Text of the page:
E-Nails are the more complex amongst these devices and are larger concentrate vaporizers capable of reaching very precise high temperatures and producing intense vapor. This precision lets you really fine-tune your sessions and maximize your chosen concentrate and certain cannabinoids. Something that wouldn’t happen if you’d have used a torch instead.
- An E-Nail is a battery-powered nail that can then be attached to any water pipe/traditional rig. Best for users who already have a favorite rig, but want the precision and control from an electronic heating element. One of the first E-Nails actually still remains to be one of the most popular ones – the G-Pen Connect.
- A Concentrate Rig/E-rig is an “all-in-one” device. There’s no need for a separate rig, since there’s one already built right in. All there is to fill the bubbler with water, load the atomizer, and turn it on. Since all concentrate rigs have glass water bubblers, they’re not the most portable devices, and they can also be quite large – like the Dr Dabber Switch. Although there are also micro-concentrate Rigs, like the Kind Pen The Don, though they still have glass parts, they’re smaller and usually come with carrying cases for added safety
Types of coils produce different results
E-Nails, E-Rigs, and concentrate Rigs typically come with any of the following coil types: titanium, quartz, and ceramic. Some devices come with interchangeable coils, with either two or three coils in the kit. Being able to choose between coils is a definite plus since different coils produce different results.
- Ceramic – Ceramic coils are more accurately described as bowls rather than coils. Ceramic is a neutral material that doesn’t affect the flavor of the concentrate and produces a pure result. It does take a bit more time to heat compared to other coils, but in turn, it retains heat pretty well, meaning that you won’t have to constantly be firing the button between hits.
- Quartz – Quartz coils are also better called “bowls” and share a lot of similar qualities with ceramic coils – but heat to temperature a bit quicker. Quartz is also neutral material that results in flavorful vapor.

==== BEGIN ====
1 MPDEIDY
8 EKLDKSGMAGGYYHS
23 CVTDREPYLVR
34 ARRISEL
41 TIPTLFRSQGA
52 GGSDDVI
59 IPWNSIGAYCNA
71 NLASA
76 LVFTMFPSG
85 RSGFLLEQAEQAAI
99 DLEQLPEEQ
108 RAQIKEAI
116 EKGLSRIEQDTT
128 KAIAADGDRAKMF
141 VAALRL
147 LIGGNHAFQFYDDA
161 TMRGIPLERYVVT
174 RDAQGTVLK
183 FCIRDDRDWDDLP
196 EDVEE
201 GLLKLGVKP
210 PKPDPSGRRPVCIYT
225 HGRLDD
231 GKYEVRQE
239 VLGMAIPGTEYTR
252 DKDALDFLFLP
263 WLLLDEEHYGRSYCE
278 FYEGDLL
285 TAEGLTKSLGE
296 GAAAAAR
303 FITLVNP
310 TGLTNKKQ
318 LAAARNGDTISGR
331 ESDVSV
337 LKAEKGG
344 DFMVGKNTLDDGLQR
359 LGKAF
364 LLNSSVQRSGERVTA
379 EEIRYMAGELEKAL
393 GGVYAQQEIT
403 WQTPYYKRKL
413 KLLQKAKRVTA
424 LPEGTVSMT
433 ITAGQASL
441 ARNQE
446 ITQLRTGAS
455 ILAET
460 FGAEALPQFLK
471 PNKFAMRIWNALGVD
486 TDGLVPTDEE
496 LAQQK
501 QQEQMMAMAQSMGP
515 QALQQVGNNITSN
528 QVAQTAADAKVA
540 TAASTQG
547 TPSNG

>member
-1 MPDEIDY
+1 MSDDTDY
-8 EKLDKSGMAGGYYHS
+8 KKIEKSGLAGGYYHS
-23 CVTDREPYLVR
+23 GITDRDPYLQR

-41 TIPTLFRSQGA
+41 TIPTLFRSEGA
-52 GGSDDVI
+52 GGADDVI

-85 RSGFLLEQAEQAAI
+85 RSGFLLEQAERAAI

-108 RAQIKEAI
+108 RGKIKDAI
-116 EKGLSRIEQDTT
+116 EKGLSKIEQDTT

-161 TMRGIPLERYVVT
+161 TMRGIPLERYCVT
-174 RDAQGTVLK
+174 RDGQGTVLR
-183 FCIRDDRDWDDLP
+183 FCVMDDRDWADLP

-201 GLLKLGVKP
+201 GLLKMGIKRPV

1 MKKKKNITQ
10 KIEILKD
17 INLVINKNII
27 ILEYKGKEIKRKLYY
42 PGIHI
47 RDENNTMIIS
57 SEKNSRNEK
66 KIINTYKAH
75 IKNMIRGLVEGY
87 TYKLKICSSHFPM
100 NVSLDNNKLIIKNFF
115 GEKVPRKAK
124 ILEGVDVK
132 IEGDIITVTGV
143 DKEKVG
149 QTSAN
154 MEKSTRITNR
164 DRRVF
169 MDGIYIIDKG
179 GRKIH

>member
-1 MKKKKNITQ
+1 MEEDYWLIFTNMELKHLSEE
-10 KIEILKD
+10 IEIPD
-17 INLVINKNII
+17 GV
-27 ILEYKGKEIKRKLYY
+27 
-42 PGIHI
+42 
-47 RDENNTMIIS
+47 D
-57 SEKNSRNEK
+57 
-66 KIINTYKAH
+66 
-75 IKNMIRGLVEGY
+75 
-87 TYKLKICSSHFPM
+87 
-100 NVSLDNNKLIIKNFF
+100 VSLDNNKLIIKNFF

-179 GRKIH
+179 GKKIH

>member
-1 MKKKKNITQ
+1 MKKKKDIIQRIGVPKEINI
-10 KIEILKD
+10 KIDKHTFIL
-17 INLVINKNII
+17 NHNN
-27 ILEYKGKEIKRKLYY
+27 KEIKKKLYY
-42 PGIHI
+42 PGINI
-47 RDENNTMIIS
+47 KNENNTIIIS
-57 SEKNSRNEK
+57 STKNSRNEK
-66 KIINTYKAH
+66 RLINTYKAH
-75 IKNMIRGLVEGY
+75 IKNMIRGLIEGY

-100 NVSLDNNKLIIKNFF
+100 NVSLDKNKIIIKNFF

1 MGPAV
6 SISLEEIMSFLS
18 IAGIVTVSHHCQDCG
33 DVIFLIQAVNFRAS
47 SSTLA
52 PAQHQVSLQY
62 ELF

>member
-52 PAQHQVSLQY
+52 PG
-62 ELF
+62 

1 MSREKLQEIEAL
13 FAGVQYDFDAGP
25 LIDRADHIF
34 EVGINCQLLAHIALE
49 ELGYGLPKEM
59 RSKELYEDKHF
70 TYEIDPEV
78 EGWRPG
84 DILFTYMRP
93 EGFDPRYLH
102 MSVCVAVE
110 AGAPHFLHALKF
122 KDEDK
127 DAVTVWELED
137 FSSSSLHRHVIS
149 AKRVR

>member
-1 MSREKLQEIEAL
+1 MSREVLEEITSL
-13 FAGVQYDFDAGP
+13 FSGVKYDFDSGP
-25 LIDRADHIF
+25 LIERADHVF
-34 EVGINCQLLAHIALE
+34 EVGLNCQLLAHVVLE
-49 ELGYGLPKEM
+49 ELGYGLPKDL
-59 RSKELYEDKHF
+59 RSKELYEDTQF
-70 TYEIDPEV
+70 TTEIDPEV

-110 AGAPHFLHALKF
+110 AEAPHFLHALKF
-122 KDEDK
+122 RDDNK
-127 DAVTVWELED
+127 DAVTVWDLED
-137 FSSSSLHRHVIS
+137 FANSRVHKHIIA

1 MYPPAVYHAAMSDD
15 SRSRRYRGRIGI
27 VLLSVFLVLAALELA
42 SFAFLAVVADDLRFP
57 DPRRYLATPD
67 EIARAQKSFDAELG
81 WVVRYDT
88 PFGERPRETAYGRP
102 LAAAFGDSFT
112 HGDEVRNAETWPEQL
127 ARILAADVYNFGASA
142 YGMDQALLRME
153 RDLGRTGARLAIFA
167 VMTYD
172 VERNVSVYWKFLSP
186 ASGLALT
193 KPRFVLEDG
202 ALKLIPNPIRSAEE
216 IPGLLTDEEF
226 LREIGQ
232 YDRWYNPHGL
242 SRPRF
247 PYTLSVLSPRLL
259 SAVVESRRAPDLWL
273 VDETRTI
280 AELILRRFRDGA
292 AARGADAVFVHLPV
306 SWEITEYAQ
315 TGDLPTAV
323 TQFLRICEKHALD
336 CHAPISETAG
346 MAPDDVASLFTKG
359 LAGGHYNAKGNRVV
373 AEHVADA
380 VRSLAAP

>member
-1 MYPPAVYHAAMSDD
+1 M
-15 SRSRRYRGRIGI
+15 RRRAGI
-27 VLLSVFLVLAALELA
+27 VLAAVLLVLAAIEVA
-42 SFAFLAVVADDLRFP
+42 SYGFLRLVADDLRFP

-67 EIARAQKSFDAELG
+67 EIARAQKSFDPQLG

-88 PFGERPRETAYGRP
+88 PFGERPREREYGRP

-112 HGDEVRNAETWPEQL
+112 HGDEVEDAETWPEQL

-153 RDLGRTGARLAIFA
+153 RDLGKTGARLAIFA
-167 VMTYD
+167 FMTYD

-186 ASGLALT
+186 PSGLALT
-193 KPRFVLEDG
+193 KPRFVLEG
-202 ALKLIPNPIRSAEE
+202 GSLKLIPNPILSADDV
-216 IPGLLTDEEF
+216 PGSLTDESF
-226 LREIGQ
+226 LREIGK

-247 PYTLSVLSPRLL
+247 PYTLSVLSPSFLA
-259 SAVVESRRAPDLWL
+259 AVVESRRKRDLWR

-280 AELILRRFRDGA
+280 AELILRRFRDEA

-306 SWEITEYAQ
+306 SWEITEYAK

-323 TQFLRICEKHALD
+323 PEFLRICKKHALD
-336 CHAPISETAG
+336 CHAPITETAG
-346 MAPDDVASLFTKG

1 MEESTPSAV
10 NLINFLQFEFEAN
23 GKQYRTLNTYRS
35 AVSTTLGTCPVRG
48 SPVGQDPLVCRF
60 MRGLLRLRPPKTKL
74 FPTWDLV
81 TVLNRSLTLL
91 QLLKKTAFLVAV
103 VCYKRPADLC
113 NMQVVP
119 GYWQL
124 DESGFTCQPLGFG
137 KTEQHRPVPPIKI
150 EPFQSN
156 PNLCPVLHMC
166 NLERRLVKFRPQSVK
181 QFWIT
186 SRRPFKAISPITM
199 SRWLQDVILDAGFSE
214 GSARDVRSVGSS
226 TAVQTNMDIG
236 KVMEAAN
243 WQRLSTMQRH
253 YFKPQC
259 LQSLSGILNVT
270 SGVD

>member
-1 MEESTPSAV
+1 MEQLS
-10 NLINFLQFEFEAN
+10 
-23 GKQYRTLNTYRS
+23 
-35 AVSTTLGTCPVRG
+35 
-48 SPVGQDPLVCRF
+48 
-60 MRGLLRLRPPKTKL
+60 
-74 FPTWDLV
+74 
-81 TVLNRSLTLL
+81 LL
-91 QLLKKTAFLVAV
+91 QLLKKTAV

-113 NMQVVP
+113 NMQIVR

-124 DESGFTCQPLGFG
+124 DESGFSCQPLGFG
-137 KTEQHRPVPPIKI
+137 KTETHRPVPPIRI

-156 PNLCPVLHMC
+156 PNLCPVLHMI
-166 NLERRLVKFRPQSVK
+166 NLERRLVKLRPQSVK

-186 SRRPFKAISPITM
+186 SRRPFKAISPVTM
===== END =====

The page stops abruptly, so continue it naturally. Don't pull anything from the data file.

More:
- Titanium – Just like all metals, titanium heats quickly and stays hot for much longer. However, since titanium gets so hot, so fast – the vapor quality isn’t of the best quality, but rather intense and has a slight metallic aftertaste. These coils are usually titanium wire wrapped around quartz rods. Some devices have a heating element with a single-coil, but some heavy hitters can have as many as four coils.
Ideal Vaping Temperatures
As mentioned earlier, certain cannabinoids and terpenes are released at different temperatures, and the type of coil being used, matters. Temperature also plays a key role in all of this too, and definitely affects the vapor you’re enjoying – making it sort of fun to switch coils (if possible) and experiment with the results.
- Low-Temperature Concentrate are more suited for users looking for a more flavorful hit, and a lighter, smoother vapor. Keep in mind that a “low-temp” tab is somewhere in the 315°F to 450°F range.
- High-Temperature Concentrate on the other hand trades some flavor for volume. The vapor produced is dense, thick, and though already cooled by water – might still be a bit much if you’re not used to it.
For 510 batteries, most devices have 3 pre-set temperatures you can choose from. While more premium devices have granular control. The quality of vapor you’ll get is pretty dependent on your cartridge and the temperature that best suits it. But if you’re looking for a starting point, follow this general rule: start low and work your way up.
Cleaning & Maintenance
It goes without saying, that 510 batteries are virtually maintenance-free. Simply replace the empty cart with a new one and that’s it. Concentrate Pens and E-Nails are a slight step up from that. The heating element/coils can simply be wiped down with a q-tip dipped into ISO alcohol, and some device mouthpieces can be removed and soaked in ISO. (Just be sure to check the manual for further cleaning instructions)
We highly recommend doing a quick clean of the atomizer of your concentrate pen, e-nail, and e-rig after every bowlful has been consumed. Concentrates are sticky and have a tendency to harden be tougher to clean in the future. To clean the bubbler on an E-Rig, simply detach it from the main device and leave it in a jar of ISO alcohol for an hour.
One of the most interesting aspects of Extract Vaping is that it somewhat exists on a spectrum – meaning there’s a device and a corresponding extract for your needs. You can opt for easy and straightforward with a 510 battery or a Concentrate Pen, or be more involved with the process and add water filtration to your sessions with an E-nail or E-Rig.
Ready to jump in? Check our rundown of the top 510 batteries, top concentrate pens, and the best E-nails and E-rigs of 2022